Philosophy Weekend: Captain Beefheart's Innocent Soul

Beat Generation Music Poetry Tributes

Did Captain Beefheart represent a philosophy of life? The California-raised singer and songwriter who died on Friday was an eloquent poet whose uncommon lyrical non-sequiturs sometimes recalled Gregory Corso:

It was a tropical hot dog night
like two flamingos in a fruit fight

Or Charles Bukowski:

Debra Kadabra
they say she's a witch
shit-ass Charlie
ain't that a bitch

Mostly, he did one of two things: he channeled Howlin' Wolf or he spoke in tongues. He spoke in tongues a lot. Debra Kadabra, the song quoted above, got even better:

Oh Debra, algebra, Ebneezer Kadabra
Witch Goddess, Witch Goddess of Lankershim Boulevard
Cover my entire body with Avon Colog-na
Then drive me to some relative's house in East L.A. (put it out)
(wait till my skin clears up)
Turn it to Channel 13
And make me watch the rubber tongue when it comes out
From the puffed and flabulent Mexican rubber-goods mask
Next time they show the bernacca
Make me buy the flosser
Make me grow braniac fingers
But with more hair
Make me kiss your turquoise jewelry
Emboss me
Rub the hot front part of my head
With rigid unguents
Give me bas-relief

Emboss me. Give me bas-relief. Captain Beefheart was a grade-A kook, a philosopher of innocence, a noble savage. Many people consider Trout Mask Replica his best album, but I think Mirror Man is the superior work, and Safe as Milk had the funniest title. The best Beefheart album of all may be Bongo Fury, his 1975 collaboration with Frank Zappa, whose highly orchestrated jazz-skiffle-shred outfit brought out Beefheart's anarchic best. "I wish I had a pair of bongos," he sings, and then he interpolates Bob Dylan:

Cast your dancing spell my way
I promise to go under it

Farewell, Beefheart.

This article is part of the series Philosophy Weekend. The next post in the series is Philosophy Weekend: Satori In Concrete. The previous post in the series is Philosophy Weekend: On Extreme Wealth, Identity and Taxes.
10 Responses to "Philosophy Weekend: Captain Beefheart's Innocent Soul"

by judih on

Thanks, Levi, for a concise salute to D.v.V.
so long dear Beefheart - and r.i.p.

Mirror Man - the good Captain channels Howlin' Wolf and Blind Lemon Jefferson "somewhere in LA".

Adios Captain, I loved Trout Mask Replica, especially The Old Fart at Play.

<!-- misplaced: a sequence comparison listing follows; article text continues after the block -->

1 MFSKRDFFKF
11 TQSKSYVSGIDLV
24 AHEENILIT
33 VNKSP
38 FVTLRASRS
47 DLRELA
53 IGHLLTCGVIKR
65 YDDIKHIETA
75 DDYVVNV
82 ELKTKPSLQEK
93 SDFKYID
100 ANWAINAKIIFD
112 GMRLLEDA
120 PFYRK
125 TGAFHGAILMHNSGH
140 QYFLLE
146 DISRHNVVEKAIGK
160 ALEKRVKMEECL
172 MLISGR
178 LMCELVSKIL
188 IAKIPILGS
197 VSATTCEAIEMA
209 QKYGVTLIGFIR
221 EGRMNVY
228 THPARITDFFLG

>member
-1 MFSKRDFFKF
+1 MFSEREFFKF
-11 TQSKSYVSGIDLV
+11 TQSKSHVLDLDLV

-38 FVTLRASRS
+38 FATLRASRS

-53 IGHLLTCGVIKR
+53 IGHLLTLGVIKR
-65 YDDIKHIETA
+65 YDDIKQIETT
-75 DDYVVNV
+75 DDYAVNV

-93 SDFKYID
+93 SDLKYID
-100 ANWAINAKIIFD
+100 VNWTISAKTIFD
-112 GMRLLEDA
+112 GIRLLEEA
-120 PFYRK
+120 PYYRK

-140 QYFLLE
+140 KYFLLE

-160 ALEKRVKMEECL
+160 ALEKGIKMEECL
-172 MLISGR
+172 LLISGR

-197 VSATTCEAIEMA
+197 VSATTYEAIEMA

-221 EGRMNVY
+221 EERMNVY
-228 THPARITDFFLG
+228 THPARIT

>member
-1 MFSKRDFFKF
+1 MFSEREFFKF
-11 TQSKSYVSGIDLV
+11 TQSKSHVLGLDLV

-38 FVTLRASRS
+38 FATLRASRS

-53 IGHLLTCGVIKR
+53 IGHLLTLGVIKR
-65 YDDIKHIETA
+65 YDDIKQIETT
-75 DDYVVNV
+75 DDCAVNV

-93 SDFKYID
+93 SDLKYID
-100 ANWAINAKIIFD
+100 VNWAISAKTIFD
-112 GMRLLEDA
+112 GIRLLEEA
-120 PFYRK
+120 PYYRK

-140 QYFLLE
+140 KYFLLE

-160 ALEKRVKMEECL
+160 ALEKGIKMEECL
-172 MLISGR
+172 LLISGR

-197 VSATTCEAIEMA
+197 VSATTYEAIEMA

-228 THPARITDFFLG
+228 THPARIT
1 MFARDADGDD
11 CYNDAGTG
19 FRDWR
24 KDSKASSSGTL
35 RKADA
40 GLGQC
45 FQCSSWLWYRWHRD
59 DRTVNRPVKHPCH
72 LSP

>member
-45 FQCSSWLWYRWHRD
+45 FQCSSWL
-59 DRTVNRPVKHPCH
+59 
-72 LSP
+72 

by WIREMAN on

R.I.P. Captain.....you be blowin' those blues with gabriel now.....

by frsh on

To be quite honest I don't like his music. I also don't like John Lennon's music either. It's a matter of personal taste. I like music like Yes and King Crimson, and I also love PJ Harvey (both her music and in a platonic, romantic level) who is a very famous huge fan of Captain Beefheart, so I really don't know why exactly I just don't enjoy his music at all.

by TKG on

It's the blimp Frank it's the blimp

The Mothership

Captain Beefheart's music is not something I want to listen to every day, but I've always enjoyed short bursts of outlandish craziness. I'm not sure why, but it makes me smile and when other people react in bewilderment it makes me laugh.

On Friday, the day the Cap'n passed from exposed, raw nerves, I was tonguing a jello shot (my first ever), which was fun and delicious (although I did request a spoon), and talking to an unusually tall man, possibly the tallest man I've ever personally spoken with. I had an extraordinary and brand new physical sensation in my own body, which in and of itself was amazing to me because I am not young and thought I had experienced it all. He was so tall that I kept thinking I should stand up to speak with him but I was in fact already standing, having instinctively hopped off my barstool at his approach. That urge to stand up, to achieve eye-level, to stand in attention, to stand ever taller, there are some rare artists who impel that curious posture, that lengthening and reach. Beefheart was such a one.

by Bill_Ectric on

AND he wore a big hat.

by Shelley on

Rest In Peace Captain Beefheart, and I'm sorry to be off topic, but it might be a good time for us to do some Paul Revere-ing on the Internet–today the FCC is passing down the first of the Net Neutrality rulings. Al Franken on HuffPo (scroll down middle column) says we should be outraged, and he doesn’t usually exaggerate. The Internet should not be headed toward corporate blogs buying the fast lane and the rest of us stuck in slow.

Not sure where to make our voice heard, by emailing the White House or maybe the FCC page with How To Make ECFS Express Comments? It might be good if non-corporate websites had a community way for us to alert each other when something important like this comes up. Just FYI.

by Steve Plonk on

Here's something Don Van Vliet did as Captain Beefheart.
(He also was a very good modern artist... ) Song name--
"I don't wanna kill my China pig". from "Trout Mask Replica"... Captain Beefheart was a hoot! I loved the guy and he'll be missed. He and Frank Zappa used to
be buds. It is an end of an era. See below: China Pig link--

http://www.youtube.com/watch?v=j5rGXgzv ... re=related

As posted on revolutionrabbit’s “one for Don Von Vliet” on Dec. 18, 2010 in the Poetry forum, Studio Eight under slightly different form.

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